The problem is that Mrs Stopes, pioneer of birth control, was also an ardent devotee of eugenics, advocate of compulsory sterilisation, a devotee of eugenics, an enthusiast of social Darwinism and admirer of Adolf Hitler. How to bury that despicable history? Simple, in November 2020, they expunged her by renaming Marie Stopes International as MSI Reproductive Choices. It is called PR, public relations. Problem solved. Except that renaming or denaming is not the right way to address historical wrongs. After all, does abortion now have neither contemporary nor historic connections with eugenics? Hide the truth and you fool yourself.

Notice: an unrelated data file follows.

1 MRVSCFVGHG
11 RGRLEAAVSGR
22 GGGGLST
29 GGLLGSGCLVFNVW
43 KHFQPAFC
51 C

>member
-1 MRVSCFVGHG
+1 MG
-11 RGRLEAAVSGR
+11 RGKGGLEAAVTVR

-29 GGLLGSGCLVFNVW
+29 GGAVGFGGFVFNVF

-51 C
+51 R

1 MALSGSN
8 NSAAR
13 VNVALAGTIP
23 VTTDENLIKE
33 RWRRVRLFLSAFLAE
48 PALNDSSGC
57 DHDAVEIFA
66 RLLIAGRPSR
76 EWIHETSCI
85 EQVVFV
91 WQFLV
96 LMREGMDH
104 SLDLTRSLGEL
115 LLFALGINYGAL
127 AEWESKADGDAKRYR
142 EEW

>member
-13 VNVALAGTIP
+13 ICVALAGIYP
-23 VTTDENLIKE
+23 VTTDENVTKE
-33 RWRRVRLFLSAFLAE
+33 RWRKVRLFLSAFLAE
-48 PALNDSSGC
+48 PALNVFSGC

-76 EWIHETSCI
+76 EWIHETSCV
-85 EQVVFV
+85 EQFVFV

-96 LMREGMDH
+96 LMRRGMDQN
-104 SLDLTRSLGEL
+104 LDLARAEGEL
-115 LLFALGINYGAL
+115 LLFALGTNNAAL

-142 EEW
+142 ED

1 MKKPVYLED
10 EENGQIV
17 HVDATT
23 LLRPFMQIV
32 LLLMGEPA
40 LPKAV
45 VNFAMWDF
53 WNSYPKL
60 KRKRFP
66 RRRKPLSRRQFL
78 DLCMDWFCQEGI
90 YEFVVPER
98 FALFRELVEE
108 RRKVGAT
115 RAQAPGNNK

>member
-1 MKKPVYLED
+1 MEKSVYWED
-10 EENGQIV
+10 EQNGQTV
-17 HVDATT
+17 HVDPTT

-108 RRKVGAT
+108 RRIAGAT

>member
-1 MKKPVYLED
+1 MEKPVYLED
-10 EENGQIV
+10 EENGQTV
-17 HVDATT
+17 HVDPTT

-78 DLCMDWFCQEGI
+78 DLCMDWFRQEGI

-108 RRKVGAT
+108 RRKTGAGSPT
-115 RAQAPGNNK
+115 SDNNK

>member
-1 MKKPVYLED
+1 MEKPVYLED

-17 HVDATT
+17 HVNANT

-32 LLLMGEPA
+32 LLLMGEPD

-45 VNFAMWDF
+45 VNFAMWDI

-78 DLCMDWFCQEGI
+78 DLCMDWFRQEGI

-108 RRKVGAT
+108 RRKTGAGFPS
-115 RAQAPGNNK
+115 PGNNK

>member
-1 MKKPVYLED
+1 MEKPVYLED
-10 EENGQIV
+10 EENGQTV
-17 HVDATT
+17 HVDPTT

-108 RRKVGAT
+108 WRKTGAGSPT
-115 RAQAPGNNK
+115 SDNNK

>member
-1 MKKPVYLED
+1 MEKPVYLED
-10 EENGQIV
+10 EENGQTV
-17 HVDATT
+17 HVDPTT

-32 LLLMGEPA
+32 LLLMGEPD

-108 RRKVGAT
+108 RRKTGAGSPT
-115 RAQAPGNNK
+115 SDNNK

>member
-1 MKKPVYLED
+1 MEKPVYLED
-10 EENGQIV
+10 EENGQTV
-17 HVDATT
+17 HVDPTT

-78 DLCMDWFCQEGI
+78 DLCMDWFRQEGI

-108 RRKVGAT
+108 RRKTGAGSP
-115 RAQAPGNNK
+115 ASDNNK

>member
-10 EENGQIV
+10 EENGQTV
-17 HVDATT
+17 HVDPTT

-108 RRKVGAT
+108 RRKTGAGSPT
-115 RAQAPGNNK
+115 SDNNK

IVF and ARTs

The 14-day rule

‘For the past 40 years, the 14-day rule has governed and, by defining a clear boundary, enabled embryo research and the clinical benefits derived from this. It has been both a piece of legislation and a rule of good practice globally.’ That is how Sophia McCully opened her article entitled, ‘The time has come to extend the 14-day rule’ in the Journal of Medical Ethics published online on 2 February 2021. She continues, ‘In this paper, I argue that the current limit for embryo research in vitro should be extended to 28 days to permit research that will illuminate our beginnings as well as provide new therapeutic possibilities to reduce miscarriage and developmental abnormalities.’